Part III

Grandpa Ira enjoying life

It was the summer before my senior year in college. 1979. I was living on campus, working and enjoying Ann Arbor in the summer. My mother was declining. Her dad, my grandfather, was ill. My grandparents lived in Florida and I had a ticket to fly down to help my grandma. My younger sister came to “live” with me in the hopes that a break from the stress of having a terminally ill mother would be a welcome change. She deserved to have fun and I had a fantasy that I could be a supportive, yet watchful older sibling. (More on this another time)

I still remember answering the phone that July morning and hearing my 11-year-old brother’s voice on the other end. “Grandpa died.” WHAT? That couldn’t be. I was getting ready to spend a few days in Florida to support my grandma and visit with my grandpa. My grandparents were my world. Some of my earliest memories are with them; if I was sick, they showed up at the pediatrician’s office and followed that by a visit to the nearest store to buy me a goldfish for my bravery (what kid likes getting shots?). For years, that was the only pet I was allowed to have. Goldfish were small, didn’t mess up the house, they were definitely quiet and required very little care. Certainly, these were my mother’s criteria for a pet, though one could hardly classify a lonely goldfish in a bowl a “pet”. I had to make do. On many Friday afternoons, my grandmother would arrive by cab with grocery bags in hand. She arrived with all sorts of goodies from challah to bopka to kosher dill pickles (probably from the barrel at Dexter Davidson). She never had a license to drive and would’ve loved our ride-share era. At the end of the work day, my grandpa joined us, and we enjoyed Shabbat dinner as a family, though for some reason my family called the experience, “Friday night dinner” rather than “Shabbos.”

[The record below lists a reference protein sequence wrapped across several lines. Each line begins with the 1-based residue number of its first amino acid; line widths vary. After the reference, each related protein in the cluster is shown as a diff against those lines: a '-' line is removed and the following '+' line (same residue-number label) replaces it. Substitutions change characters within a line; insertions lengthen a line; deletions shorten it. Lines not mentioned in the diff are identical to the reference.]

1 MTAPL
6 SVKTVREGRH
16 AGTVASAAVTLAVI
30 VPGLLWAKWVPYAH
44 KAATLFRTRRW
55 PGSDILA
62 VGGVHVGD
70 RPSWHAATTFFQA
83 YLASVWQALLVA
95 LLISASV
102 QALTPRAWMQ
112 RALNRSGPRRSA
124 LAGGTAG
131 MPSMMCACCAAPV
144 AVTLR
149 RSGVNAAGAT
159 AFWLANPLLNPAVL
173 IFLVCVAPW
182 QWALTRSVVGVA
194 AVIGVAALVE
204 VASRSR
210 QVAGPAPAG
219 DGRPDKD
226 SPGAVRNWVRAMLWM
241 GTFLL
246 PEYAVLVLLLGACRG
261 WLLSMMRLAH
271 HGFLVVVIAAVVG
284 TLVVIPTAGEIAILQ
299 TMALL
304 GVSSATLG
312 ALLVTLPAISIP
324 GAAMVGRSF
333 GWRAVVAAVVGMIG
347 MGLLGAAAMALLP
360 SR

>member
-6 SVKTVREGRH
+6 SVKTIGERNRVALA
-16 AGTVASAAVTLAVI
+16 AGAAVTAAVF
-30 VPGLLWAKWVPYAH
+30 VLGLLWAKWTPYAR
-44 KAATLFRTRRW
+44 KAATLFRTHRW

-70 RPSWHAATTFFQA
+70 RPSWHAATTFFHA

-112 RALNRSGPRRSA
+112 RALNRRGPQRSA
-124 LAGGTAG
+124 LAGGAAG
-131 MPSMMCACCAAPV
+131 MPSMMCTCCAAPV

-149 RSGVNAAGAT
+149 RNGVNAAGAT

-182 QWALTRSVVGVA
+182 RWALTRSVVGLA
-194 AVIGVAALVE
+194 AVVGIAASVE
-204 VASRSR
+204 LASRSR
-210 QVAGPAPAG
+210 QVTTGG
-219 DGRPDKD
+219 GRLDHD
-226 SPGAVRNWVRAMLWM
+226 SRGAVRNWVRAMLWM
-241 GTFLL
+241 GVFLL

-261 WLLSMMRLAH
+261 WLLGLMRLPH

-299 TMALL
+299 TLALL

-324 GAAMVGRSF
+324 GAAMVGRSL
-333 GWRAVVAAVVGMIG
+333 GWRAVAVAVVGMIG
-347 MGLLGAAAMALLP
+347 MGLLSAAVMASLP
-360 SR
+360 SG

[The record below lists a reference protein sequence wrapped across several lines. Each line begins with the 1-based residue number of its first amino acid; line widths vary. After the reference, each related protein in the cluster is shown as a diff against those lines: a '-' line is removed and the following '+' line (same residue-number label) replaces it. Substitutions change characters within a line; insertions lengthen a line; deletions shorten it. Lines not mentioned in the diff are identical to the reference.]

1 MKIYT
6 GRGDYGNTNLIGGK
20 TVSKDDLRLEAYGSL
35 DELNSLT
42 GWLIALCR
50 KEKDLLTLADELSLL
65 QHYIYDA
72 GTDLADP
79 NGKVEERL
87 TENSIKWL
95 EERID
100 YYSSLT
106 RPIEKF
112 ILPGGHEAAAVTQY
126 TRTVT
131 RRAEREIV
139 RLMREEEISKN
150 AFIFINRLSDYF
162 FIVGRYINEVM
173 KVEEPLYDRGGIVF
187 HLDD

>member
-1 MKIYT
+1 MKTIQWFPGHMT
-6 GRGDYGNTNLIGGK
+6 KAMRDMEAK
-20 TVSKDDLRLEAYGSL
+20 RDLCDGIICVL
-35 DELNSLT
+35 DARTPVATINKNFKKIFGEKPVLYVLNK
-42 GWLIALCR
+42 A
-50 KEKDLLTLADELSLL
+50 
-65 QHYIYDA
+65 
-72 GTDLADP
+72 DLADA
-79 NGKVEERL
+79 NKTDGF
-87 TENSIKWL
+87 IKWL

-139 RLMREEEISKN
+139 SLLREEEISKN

Sleepovers at the Curtis duplex in Detroit where my grandparents called home were the best. I loved being with them and having their undivided attention. The routine when I stayed over was always the same and they indulged me endlessly. I loved “cooking” in their tiny kitchen. This entailed pouring every spice and liquid into a bowl and stirring until I was satisfied that the “concoction” was ready to be chilled in the fridge. My grandmother never minded the mess and my grandpa always was willing to “try” what I made. Of course, he pretended that he didn’t know it was not edible and I always stopped hm right before it made it to his lips. His eyes twinkled at the ruse and I belly laughed in delight.

My grandfather lived life; family was everything. He loved a good party and always was full of surprises. He played solitaire every night until he won or would cheat to finally win so he could go to bed. He was loyal to Jack Daniels Black Label “on the rocks,” and fed his bad heart with a heavy, high fat, cholesterol-laden diet. And, he smoked. I remember as a kid, leaving him strategically placed notes, encouraging him, begging him to quit. Even back then, I knew that this was not a good habit. My grandmother watched him like a hawk but even she, as much as he adored her, had little impact on his behaviors.

The call that brought the news of his demise was his last surprise for us all. He was only in his 70s, I was 21, and we still had so many memories left to create.

 

Want support? http://www.standwithtrans.org/ally-parents

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